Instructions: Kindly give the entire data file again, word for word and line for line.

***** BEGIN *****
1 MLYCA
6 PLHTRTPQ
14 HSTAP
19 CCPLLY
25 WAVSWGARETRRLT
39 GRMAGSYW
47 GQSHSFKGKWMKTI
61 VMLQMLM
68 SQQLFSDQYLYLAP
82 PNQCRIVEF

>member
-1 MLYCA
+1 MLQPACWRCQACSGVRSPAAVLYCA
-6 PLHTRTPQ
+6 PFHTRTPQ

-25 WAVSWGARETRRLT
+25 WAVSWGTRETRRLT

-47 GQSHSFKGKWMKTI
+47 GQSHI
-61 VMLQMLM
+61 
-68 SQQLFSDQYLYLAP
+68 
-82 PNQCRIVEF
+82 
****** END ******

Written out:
1 MLYCA
6 PLHTRTPQ
14 HSTAP
19 CCPLLY
25 WAVSWGARETRRLT
39 GRMAGSYW
47 GQSHSFKGKWMKTI
61 VMLQMLM
68 SQQLFSDQYLYLAP
82 PNQCRIVEF

>member
-1 MLYCA
+1 MLQPACWRCQACSGVRSPAAVLYCA
-6 PLHTRTPQ
+6 PFHTRTPQ

-25 WAVSWGARETRRLT
+25 WAVSWGTRETRRLT

-47 GQSHSFKGKWMKTI
+47 GQSHI
-61 VMLQMLM
+61 
-68 SQQLFSDQYLYLAP
+68 
-82 PNQCRIVEF
+82 